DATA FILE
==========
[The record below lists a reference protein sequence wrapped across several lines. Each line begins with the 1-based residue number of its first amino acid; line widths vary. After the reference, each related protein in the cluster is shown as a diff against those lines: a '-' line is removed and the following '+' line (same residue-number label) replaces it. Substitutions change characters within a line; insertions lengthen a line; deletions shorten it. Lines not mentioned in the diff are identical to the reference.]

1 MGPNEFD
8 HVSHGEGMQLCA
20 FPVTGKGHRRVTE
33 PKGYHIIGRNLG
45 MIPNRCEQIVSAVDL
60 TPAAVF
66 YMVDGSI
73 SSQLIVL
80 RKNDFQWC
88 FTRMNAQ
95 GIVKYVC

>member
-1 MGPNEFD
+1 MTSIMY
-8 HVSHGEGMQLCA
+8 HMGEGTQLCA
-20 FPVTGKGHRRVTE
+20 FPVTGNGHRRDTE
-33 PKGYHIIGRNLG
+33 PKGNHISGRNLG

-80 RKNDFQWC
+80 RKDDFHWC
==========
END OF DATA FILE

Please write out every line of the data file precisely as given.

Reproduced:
[The record below lists a reference protein sequence wrapped across several lines. Each line begins with the 1-based residue number of its first amino acid; line widths vary. After the reference, each related protein in the cluster is shown as a diff against those lines: a '-' line is removed and the following '+' line (same residue-number label) replaces it. Substitutions change characters within a line; insertions lengthen a line; deletions shorten it. Lines not mentioned in the diff are identical to the reference.]

1 MGPNEFD
8 HVSHGEGMQLCA
20 FPVTGKGHRRVTE
33 PKGYHIIGRNLG
45 MIPNRCEQIVSAVDL
60 TPAAVF
66 YMVDGSI
73 SSQLIVL
80 RKNDFQWC
88 FTRMNAQ
95 GIVKYVC

>member
-1 MGPNEFD
+1 MTSIMY
-8 HVSHGEGMQLCA
+8 HMGEGTQLCA
-20 FPVTGKGHRRVTE
+20 FPVTGNGHRRDTE
-33 PKGYHIIGRNLG
+33 PKGNHISGRNLG

-80 RKNDFQWC
+80 RKDDFHWC